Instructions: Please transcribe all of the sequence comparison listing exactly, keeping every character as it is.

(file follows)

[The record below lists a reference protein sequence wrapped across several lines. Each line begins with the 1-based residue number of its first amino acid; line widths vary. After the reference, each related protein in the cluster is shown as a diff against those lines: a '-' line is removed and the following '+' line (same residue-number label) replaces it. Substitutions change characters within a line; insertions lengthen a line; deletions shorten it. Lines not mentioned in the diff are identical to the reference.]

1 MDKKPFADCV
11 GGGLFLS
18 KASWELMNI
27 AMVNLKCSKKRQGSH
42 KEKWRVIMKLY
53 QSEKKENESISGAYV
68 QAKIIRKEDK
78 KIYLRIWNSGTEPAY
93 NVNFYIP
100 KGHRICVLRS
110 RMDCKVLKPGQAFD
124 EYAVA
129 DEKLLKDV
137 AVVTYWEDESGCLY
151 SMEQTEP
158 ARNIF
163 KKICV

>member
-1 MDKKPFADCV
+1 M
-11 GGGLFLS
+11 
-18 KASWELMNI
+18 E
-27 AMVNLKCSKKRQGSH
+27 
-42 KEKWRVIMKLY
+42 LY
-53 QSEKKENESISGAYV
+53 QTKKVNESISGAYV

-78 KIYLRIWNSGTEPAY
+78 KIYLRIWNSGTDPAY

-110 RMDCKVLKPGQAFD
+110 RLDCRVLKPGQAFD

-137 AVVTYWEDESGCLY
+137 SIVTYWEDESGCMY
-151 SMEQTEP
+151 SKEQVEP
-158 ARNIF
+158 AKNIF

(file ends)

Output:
[The record below lists a reference protein sequence wrapped across several lines. Each line begins with the 1-based residue number of its first amino acid; line widths vary. After the reference, each related protein in the cluster is shown as a diff against those lines: a '-' line is removed and the following '+' line (same residue-number label) replaces it. Substitutions change characters within a line; insertions lengthen a line; deletions shorten it. Lines not mentioned in the diff are identical to the reference.]

1 MDKKPFADCV
11 GGGLFLS
18 KASWELMNI
27 AMVNLKCSKKRQGSH
42 KEKWRVIMKLY
53 QSEKKENESISGAYV
68 QAKIIRKEDK
78 KIYLRIWNSGTEPAY
93 NVNFYIP
100 KGHRICVLRS
110 RMDCKVLKPGQAFD
124 EYAVA
129 DEKLLKDV
137 AVVTYWEDESGCLY
151 SMEQTEP
158 ARNIF
163 KKICV

>member
-1 MDKKPFADCV
+1 M
-11 GGGLFLS
+11 
-18 KASWELMNI
+18 E
-27 AMVNLKCSKKRQGSH
+27 
-42 KEKWRVIMKLY
+42 LY
-53 QSEKKENESISGAYV
+53 QTKKVNESISGAYV

-78 KIYLRIWNSGTEPAY
+78 KIYLRIWNSGTDPAY

-110 RMDCKVLKPGQAFD
+110 RLDCRVLKPGQAFD

-137 AVVTYWEDESGCLY
+137 SIVTYWEDESGCMY
-151 SMEQTEP
+151 SKEQVEP
-158 ARNIF
+158 AKNIF